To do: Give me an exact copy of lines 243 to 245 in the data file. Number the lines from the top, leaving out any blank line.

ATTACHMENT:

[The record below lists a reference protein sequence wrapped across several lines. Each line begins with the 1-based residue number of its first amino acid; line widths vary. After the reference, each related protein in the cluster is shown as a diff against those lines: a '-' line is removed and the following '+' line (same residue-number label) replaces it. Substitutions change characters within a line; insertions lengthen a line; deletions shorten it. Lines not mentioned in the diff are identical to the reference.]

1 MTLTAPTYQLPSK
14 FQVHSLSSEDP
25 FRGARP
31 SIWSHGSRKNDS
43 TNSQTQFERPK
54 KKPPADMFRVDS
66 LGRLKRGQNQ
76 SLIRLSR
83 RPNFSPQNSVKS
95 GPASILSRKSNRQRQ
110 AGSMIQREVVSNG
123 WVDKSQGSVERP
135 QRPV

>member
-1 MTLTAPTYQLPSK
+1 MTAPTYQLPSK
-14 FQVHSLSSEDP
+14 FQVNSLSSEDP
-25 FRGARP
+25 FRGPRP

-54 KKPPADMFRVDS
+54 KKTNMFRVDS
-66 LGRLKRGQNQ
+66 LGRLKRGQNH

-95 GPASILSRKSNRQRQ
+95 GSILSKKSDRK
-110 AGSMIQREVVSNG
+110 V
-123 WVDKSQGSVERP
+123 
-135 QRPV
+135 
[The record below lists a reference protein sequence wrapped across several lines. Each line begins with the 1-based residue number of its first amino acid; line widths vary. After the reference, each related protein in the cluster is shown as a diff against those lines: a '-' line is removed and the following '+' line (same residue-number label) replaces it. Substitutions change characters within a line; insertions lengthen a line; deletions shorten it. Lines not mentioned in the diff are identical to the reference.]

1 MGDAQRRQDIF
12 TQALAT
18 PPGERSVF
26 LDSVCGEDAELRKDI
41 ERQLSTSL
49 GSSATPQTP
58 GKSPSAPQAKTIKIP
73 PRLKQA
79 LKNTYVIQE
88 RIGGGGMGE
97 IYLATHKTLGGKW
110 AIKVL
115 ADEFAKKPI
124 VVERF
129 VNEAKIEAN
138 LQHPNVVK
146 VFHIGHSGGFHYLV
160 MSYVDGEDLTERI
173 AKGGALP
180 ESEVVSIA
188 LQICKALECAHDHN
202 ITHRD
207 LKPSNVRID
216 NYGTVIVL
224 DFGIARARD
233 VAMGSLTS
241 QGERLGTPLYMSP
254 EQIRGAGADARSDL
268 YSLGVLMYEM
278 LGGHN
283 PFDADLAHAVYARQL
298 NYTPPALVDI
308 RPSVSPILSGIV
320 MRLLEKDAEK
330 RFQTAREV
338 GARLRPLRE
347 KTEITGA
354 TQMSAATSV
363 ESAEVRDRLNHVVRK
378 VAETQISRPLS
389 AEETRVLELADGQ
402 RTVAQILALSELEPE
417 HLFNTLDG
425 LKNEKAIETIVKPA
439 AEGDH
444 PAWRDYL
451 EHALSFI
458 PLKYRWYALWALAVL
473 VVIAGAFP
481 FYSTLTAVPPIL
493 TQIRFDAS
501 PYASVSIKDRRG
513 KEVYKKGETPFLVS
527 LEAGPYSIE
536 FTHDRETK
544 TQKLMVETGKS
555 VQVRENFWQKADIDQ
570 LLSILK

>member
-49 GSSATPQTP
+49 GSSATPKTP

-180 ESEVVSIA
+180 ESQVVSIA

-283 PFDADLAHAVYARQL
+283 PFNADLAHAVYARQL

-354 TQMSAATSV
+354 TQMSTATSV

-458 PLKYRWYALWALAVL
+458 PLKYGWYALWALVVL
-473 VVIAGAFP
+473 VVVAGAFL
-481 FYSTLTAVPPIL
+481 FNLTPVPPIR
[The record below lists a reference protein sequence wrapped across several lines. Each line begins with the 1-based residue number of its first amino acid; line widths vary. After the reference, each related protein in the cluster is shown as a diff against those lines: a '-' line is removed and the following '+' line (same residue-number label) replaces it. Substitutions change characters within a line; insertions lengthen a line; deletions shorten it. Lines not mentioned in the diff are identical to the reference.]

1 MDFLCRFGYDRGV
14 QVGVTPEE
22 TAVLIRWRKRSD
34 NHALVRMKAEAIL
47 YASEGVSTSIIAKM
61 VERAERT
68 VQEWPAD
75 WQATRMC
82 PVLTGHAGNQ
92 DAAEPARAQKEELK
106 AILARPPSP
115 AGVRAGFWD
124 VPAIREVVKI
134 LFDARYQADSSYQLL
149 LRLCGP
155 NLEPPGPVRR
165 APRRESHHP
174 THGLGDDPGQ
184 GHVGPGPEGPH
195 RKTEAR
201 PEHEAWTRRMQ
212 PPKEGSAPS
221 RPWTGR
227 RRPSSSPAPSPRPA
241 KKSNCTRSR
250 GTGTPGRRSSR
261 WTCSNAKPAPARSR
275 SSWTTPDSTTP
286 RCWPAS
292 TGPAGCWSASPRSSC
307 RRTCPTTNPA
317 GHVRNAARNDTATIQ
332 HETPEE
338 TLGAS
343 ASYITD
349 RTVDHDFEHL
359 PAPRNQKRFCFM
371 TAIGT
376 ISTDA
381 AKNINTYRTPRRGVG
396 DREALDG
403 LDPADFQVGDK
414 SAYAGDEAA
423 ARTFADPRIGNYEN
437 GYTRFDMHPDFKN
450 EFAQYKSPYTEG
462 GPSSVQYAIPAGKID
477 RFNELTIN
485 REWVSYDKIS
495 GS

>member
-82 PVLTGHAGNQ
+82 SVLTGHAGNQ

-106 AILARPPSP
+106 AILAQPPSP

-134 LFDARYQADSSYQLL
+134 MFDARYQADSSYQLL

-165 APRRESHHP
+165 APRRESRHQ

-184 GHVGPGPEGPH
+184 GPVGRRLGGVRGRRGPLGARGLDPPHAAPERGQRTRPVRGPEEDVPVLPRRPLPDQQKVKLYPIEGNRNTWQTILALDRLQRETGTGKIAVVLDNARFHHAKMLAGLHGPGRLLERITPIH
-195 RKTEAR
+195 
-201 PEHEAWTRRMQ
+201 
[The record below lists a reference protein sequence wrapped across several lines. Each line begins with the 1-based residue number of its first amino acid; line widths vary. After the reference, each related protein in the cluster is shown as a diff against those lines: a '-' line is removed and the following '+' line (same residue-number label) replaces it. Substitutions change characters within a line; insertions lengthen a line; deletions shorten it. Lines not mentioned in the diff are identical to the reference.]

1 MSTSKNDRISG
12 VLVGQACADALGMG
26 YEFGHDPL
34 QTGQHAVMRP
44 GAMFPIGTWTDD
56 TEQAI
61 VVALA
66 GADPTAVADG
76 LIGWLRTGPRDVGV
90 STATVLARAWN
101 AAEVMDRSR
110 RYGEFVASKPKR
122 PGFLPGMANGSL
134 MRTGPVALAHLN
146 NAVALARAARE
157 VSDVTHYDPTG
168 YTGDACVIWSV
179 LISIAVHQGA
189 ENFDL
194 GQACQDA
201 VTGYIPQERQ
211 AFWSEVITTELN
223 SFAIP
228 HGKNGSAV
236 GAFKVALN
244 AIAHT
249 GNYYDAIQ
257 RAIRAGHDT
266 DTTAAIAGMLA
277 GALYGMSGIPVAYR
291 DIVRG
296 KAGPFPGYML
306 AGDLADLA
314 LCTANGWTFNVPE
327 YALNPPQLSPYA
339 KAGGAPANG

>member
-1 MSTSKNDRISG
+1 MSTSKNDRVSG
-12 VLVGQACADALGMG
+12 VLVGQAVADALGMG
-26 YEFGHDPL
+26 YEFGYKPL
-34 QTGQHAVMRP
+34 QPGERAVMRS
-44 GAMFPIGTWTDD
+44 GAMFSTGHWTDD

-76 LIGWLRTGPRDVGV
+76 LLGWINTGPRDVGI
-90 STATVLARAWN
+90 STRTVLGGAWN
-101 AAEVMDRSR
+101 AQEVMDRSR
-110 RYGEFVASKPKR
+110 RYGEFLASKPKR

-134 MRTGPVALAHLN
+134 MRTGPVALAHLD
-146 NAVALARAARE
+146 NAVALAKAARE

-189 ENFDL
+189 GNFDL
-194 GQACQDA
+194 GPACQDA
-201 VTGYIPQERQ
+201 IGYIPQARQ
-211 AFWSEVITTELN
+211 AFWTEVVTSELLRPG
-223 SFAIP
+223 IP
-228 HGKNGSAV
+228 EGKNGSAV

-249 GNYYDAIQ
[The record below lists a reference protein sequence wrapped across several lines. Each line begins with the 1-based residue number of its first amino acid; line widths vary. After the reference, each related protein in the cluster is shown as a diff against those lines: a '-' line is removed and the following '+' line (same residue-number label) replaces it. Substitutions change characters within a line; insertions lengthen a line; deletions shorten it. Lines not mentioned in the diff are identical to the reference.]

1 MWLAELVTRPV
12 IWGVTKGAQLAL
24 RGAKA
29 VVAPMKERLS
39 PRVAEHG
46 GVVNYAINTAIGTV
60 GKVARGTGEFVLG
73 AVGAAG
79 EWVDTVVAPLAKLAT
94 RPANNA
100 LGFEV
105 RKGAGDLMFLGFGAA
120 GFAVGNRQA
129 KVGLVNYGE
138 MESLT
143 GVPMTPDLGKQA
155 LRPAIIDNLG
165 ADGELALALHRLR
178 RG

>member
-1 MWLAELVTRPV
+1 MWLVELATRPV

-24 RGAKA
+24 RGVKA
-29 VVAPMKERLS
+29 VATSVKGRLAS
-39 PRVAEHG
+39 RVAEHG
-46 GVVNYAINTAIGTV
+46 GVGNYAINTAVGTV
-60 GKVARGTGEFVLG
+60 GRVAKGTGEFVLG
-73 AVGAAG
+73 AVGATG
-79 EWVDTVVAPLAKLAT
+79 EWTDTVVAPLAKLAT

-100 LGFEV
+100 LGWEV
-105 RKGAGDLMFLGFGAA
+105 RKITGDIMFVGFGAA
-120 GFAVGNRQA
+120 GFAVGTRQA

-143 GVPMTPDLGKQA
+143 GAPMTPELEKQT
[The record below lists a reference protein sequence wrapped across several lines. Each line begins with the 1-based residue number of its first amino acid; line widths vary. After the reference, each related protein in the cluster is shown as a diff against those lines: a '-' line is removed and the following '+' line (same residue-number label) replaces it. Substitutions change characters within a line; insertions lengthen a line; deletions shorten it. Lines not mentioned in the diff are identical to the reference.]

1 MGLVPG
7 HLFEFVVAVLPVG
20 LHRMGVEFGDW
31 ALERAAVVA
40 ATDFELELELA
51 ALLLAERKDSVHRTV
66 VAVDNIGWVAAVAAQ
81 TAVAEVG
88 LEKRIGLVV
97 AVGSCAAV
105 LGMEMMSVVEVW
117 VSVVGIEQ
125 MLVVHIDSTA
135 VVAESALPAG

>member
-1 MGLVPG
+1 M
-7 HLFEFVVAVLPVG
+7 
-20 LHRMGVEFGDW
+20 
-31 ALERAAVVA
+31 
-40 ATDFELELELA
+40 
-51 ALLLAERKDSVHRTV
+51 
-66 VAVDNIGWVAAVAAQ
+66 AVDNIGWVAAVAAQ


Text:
+223 IP
-228 HGKNGSAV
+228 EGKNGSAV